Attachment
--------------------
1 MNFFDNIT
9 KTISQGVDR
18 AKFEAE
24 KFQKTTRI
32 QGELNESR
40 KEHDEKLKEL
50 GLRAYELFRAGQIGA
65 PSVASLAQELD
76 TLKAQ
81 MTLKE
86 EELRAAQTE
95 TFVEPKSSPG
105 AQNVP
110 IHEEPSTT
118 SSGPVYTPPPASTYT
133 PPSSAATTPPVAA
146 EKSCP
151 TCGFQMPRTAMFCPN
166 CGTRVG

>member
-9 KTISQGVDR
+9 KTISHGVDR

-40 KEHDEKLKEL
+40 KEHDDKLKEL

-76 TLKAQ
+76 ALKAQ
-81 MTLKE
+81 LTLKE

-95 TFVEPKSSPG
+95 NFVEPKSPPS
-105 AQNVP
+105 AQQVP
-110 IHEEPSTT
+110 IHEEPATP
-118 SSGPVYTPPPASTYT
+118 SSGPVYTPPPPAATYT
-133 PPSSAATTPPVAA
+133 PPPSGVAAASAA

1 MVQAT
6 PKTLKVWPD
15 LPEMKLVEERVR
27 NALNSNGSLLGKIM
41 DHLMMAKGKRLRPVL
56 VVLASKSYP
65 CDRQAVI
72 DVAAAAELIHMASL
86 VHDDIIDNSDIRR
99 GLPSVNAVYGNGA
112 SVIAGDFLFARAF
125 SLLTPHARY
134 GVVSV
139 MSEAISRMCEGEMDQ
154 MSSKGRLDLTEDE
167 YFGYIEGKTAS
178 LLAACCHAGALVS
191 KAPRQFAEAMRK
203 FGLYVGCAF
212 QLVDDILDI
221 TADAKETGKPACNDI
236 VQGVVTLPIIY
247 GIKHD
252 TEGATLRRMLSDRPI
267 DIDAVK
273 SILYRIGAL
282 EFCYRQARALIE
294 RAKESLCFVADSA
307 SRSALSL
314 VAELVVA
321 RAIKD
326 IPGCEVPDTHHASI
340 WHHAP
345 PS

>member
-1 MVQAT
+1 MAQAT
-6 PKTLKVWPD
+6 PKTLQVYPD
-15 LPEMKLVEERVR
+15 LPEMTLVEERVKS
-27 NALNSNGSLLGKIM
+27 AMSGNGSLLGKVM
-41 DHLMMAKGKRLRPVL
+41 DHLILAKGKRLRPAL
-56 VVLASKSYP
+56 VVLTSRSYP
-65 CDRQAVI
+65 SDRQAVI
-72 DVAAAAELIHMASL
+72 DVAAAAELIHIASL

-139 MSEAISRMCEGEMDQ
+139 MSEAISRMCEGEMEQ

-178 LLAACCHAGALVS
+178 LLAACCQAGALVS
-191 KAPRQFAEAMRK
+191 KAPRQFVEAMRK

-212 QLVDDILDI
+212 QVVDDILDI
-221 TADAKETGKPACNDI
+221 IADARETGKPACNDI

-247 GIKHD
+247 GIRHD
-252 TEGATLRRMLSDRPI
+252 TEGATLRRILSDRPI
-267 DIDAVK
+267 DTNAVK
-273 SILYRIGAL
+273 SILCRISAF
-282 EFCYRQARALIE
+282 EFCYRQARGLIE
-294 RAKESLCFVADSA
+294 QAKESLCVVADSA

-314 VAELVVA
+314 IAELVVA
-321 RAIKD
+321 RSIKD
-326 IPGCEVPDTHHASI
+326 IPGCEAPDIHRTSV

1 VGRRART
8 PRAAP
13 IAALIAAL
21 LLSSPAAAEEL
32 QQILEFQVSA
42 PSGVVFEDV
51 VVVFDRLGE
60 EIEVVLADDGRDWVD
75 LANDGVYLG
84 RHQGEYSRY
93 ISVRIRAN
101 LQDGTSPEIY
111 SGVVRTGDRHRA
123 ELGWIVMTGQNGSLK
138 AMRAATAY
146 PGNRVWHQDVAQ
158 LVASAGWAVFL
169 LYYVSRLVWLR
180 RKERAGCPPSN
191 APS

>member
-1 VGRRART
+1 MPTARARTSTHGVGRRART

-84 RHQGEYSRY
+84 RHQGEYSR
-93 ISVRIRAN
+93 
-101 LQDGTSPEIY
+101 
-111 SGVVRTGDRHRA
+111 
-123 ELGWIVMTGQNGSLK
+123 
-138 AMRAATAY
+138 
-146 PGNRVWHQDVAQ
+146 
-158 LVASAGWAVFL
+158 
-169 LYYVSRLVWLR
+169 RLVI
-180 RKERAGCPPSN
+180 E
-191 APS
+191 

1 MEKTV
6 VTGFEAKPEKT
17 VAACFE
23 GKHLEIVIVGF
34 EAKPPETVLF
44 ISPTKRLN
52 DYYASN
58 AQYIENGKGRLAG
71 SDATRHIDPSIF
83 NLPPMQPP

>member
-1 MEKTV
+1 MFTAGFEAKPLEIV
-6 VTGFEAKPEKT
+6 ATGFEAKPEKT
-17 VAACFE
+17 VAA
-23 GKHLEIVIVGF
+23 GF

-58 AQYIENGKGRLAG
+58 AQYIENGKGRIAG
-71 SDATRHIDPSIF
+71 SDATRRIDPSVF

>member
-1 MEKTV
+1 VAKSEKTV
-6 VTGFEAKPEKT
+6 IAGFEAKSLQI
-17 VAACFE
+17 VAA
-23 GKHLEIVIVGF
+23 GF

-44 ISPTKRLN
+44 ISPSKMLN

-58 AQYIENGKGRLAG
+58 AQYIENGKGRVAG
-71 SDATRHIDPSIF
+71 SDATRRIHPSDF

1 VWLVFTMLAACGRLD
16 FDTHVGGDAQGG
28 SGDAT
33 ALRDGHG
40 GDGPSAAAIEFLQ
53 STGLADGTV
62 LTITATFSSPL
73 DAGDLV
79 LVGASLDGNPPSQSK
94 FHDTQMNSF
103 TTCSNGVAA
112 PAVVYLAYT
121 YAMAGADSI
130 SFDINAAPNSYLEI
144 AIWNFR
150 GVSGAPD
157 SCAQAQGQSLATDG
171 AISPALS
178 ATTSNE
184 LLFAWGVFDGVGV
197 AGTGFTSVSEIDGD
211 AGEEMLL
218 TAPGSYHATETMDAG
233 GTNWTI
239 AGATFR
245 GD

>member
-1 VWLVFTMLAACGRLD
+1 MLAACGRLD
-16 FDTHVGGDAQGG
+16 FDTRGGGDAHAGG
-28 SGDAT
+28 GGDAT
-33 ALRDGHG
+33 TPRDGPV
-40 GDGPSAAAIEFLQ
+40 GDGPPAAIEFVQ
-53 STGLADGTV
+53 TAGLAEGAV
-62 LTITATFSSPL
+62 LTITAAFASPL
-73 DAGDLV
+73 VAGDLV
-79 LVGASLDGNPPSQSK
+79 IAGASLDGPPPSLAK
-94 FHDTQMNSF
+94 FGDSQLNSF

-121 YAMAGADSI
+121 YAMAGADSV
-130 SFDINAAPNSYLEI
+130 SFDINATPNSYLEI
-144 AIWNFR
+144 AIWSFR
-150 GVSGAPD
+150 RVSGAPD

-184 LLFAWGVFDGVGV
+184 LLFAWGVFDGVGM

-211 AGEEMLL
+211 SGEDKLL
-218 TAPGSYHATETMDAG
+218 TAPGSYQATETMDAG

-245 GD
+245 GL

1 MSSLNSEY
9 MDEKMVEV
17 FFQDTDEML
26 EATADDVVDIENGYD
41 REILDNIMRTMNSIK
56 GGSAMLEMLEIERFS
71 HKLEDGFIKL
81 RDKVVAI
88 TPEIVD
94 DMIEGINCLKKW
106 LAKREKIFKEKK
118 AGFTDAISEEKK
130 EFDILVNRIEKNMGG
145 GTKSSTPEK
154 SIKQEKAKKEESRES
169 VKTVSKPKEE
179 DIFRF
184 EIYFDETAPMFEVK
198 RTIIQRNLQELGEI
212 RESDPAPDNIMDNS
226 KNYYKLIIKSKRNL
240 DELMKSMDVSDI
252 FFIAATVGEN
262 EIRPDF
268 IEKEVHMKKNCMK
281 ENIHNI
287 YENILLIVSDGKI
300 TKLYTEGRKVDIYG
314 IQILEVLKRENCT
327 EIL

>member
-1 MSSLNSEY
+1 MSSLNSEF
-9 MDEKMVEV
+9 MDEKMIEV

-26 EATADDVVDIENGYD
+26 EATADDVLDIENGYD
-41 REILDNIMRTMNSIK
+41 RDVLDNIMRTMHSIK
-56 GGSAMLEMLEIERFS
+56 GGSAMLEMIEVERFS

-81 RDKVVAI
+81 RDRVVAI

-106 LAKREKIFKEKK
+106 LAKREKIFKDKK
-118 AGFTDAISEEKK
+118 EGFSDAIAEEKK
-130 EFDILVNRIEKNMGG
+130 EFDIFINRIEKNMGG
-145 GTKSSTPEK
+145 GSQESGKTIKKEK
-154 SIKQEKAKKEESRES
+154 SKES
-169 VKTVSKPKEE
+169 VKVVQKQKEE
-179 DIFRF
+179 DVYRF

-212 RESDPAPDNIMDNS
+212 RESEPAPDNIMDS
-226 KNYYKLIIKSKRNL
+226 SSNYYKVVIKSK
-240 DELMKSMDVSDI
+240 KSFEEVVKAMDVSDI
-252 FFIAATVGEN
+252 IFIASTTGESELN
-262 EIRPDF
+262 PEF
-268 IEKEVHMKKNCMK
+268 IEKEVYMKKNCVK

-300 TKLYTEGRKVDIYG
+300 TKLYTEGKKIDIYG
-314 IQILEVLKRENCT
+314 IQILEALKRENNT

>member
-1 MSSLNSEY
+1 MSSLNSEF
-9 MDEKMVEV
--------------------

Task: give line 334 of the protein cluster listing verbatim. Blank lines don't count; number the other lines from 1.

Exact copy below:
+300 TKLYTEGKKIDIYG